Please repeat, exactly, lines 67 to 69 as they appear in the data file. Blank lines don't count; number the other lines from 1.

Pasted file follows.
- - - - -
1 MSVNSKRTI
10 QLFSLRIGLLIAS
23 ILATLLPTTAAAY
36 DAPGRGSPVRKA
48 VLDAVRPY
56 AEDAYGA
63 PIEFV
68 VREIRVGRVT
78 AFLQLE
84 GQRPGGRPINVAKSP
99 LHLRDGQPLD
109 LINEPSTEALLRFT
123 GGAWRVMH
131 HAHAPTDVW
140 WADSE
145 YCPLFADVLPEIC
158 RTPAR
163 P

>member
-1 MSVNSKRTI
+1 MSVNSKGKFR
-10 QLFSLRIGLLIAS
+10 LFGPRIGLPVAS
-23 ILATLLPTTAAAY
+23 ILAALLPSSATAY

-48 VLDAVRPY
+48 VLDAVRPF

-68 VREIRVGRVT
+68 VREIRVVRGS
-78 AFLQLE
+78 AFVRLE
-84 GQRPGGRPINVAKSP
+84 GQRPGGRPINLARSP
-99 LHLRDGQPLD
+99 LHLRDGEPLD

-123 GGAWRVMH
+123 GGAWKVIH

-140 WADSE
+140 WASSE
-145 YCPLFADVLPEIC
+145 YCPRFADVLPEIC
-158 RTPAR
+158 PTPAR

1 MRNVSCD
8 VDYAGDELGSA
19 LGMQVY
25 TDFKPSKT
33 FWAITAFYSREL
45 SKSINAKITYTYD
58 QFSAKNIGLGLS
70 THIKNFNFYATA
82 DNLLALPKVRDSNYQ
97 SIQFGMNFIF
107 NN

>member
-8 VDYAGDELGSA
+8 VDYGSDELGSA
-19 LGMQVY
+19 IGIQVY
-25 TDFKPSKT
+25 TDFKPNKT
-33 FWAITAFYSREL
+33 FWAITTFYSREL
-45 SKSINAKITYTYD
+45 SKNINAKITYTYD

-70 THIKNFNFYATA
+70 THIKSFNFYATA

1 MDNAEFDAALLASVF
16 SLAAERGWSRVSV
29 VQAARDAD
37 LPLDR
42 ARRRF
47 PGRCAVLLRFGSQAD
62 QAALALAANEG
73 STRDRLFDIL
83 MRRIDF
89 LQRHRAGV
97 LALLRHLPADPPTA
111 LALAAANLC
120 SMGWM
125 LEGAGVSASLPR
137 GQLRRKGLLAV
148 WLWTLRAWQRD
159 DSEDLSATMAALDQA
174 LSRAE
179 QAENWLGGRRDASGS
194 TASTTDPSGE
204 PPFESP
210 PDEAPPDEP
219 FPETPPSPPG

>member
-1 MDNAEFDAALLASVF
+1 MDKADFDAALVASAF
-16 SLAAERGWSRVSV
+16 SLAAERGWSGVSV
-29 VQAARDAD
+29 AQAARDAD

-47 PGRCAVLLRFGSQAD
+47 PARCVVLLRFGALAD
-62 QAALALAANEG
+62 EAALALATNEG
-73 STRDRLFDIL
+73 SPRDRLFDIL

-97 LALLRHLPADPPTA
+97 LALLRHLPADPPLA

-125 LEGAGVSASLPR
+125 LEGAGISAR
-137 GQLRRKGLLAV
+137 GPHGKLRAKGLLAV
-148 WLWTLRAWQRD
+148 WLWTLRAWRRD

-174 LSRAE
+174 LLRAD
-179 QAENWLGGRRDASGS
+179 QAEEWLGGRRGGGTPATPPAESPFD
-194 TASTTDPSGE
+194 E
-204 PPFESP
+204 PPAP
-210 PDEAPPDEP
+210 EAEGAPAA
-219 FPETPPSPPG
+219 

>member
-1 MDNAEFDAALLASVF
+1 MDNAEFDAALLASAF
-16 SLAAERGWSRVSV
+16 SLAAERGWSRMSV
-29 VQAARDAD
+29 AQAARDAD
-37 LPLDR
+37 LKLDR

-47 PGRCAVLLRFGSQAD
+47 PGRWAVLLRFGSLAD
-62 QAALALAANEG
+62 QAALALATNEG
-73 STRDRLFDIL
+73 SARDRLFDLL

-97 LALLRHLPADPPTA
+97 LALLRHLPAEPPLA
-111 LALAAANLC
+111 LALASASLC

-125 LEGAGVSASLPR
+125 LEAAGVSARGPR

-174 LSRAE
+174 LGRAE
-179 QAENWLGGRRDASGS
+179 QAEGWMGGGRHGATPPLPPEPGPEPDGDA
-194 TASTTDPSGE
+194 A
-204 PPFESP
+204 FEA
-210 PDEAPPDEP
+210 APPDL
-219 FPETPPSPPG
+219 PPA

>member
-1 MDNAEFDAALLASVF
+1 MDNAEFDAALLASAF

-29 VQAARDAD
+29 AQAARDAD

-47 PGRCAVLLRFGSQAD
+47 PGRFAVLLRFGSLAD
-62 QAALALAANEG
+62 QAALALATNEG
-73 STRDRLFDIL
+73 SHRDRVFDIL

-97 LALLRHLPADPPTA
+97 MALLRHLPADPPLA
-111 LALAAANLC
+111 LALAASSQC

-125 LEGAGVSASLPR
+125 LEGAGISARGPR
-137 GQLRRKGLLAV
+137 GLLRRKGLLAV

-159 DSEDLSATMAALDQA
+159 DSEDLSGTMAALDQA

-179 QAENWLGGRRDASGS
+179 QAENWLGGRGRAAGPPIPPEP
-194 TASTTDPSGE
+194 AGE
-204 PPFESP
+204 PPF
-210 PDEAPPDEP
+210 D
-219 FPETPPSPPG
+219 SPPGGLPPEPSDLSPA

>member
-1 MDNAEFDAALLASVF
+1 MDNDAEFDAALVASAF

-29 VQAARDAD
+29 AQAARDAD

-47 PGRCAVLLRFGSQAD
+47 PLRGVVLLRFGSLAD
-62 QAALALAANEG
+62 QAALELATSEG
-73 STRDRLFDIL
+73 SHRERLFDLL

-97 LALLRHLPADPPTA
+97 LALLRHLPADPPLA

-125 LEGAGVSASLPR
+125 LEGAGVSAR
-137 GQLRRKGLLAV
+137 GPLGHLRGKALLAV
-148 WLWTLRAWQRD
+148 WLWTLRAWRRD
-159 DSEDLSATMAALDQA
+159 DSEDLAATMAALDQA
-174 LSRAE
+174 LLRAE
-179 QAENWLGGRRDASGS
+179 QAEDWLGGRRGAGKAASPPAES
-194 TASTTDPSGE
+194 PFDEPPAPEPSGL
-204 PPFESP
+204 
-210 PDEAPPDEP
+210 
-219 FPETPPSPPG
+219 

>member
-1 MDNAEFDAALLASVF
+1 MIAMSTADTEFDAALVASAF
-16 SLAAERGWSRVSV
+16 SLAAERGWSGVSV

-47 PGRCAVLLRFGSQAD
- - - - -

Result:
+70 THIKSFNFYATA

1 MDNAEFDAALLASVF
16 SLAAERGWSRVSV